In preparing for this Sunday’s sermon, I’ve been reading up on dominion theology. In a new book, Kingdom Coming: The Rise of Christian Nationalism, Michelle Goldberg traces the theological roots of Christian nationalism back to dominion theology, and from thence back to Christian Reconstructionism.
Christian Reconstructionism, according to Goldberg, is a “theocratic sect… which advocates replacing American civil law with Old Testament biblical law.” This theocratic sect is based on a theological position that is, in essence, the darkest hue of American Calvinism:
Most Christian Reconstructionist theology — a very strict Calvinism that mandates the death penalty for a long list of moral crimes, including homosexuality and apostasy — has little appeal to outsiders and is controversial even among Christian conservatives. But dominionism, its political theory, has been hugely influential in the broader evangelical movement…. [p. 13]
In other words, dominionism grew out of Christian Reconstructionism. Goldberg later calls dominionism a theology, rather than a political theory, but she’s not contradicting herself: dominionism is a theology with definite political implications. Goldberg cites a book by Francis Schaeffer called A Christian Manifesto:
A Christian Manifesto, published in 1981, described modern history as a contest between the Christian worldview and the materialist one, saying, “These two world views stand in complete antithesis to each other in content and also in their natural results — including sociological and government results, and specifically including law.” [p. 38]
What does “dominion” mean? It’s a familiar Biblical word from the story of Genesis, where God tells Adam and Eve that they have “dominion” over everything else. But dominionist theology means something more than that, and Goldberg quotes from a book titled The Changing of the Guard: Biblical Principles for Political Action by Christian nationalist George Grant:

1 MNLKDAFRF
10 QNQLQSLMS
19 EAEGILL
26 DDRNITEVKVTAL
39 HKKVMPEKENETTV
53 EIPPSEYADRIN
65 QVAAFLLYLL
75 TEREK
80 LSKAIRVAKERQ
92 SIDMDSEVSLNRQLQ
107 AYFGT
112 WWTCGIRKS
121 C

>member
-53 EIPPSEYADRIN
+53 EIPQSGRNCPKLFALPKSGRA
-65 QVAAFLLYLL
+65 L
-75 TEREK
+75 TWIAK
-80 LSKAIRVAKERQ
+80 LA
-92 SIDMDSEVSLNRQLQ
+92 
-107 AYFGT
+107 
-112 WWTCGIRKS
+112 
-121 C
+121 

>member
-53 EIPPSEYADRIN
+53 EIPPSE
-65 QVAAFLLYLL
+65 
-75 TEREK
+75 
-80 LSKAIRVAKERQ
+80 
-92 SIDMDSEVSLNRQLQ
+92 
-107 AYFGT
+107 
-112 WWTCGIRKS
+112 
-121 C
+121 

It is dominion we are after. World conquest. That’s what Christ has commissioned us to accomplish. We must win the world with the power of the Gospel…. Thus Christian politics has as its primary intent the conquest of the land — of men [sic], families, institutions, bureaucracies, courts, and governments for the Kingdom of Christ. [quoted in Goldberg, p. 41]
Two interesting points from my own religious liberal perspective:
First, theology can have political implications, and it’s foolish to pretend otherwise. Within religious liberalism, feminist theology certainly has had dramatic political implications; and my own religious community of Unitarian Universalism has an explicit commitment to democratic principles. Curiously, many Unitarian Universalists would say that their religion is merely a private matter. It’s time for us to get over that misconception.
Second, with its Calvinist overtones, dominionist theology represents a kind of theology that my religious tradition, Unitarian Universalism, knows how to tackle. After all, historically both Unitarianism and Universalism grew out of serious and effective theological critiques of American Calvinism. We thought the battle against that kind of Calvinism had been won; I think it’s time for us to face up to the fact that we’re going to have to fight that battle all over again.
This Sunday, I’ll be exchanging pulpits with Ellen Spero of the Chelmsford, Mass., Unitarian Universalist church. If you’re in New Bedford this weekend, come hear Ellen preach — she’s one of my favorite Unitarian Universalist preachers.